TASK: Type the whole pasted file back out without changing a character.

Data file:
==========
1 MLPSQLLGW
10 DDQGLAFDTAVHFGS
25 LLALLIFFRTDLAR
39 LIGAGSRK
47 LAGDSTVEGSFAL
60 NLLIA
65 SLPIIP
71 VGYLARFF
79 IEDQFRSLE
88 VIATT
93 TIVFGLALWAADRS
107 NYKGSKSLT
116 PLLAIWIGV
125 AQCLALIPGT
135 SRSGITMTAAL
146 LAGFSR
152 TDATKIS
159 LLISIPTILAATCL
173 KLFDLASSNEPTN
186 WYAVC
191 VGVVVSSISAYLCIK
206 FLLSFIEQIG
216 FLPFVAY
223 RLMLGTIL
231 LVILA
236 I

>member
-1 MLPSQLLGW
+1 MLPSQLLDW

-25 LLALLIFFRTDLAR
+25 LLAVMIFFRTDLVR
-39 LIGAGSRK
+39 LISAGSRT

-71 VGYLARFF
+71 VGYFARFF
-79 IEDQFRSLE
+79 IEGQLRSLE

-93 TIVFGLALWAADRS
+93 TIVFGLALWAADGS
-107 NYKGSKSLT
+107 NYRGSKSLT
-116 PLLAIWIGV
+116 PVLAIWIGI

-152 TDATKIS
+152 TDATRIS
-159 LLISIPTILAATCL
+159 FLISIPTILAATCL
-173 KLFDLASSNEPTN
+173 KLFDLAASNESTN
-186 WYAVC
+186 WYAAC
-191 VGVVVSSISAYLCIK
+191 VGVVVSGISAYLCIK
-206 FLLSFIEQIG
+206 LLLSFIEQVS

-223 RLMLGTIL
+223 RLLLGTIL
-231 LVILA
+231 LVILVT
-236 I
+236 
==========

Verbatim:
1 MLPSQLLGW
10 DDQGLAFDTAVHFGS
25 LLALLIFFRTDLAR
39 LIGAGSRK
47 LAGDSTVEGSFAL
60 NLLIA
65 SLPIIP
71 VGYLARFF
79 IEDQFRSLE
88 VIATT
93 TIVFGLALWAADRS
107 NYKGSKSLT
116 PLLAIWIGV
125 AQCLALIPGT
135 SRSGITMTAAL
146 LAGFSR
152 TDATKIS
159 LLISIPTILAATCL
173 KLFDLASSNEPTN
186 WYAVC
191 VGVVVSSISAYLCIK
206 FLLSFIEQIG
216 FLPFVAY
223 RLMLGTIL
231 LVILA
236 I

>member
-1 MLPSQLLGW
+1 MLPSQLLDW

-25 LLALLIFFRTDLAR
+25 LLAVMIFFRTDLVR
-39 LIGAGSRK
+39 LISAGSRT

-71 VGYLARFF
+71 VGYFARFF
-79 IEDQFRSLE
+79 IEGQLRSLE

-93 TIVFGLALWAADRS
+93 TIVFGLALWAADGS
-107 NYKGSKSLT
+107 NYRGSKSLT
-116 PLLAIWIGV
+116 PVLAIWIGI

-152 TDATKIS
+152 TDATRIS
-159 LLISIPTILAATCL
+159 FLISIPTILAATCL
-173 KLFDLASSNEPTN
+173 KLFDLAASNESTN
-186 WYAVC
+186 WYAAC
-191 VGVVVSSISAYLCIK
+191 VGVVVSGISAYLCIK
-206 FLLSFIEQIG
+206 LLLSFIEQVS

-223 RLMLGTIL
+223 RLLLGTIL
-231 LVILA
+231 LVILVT
-236 I
+236 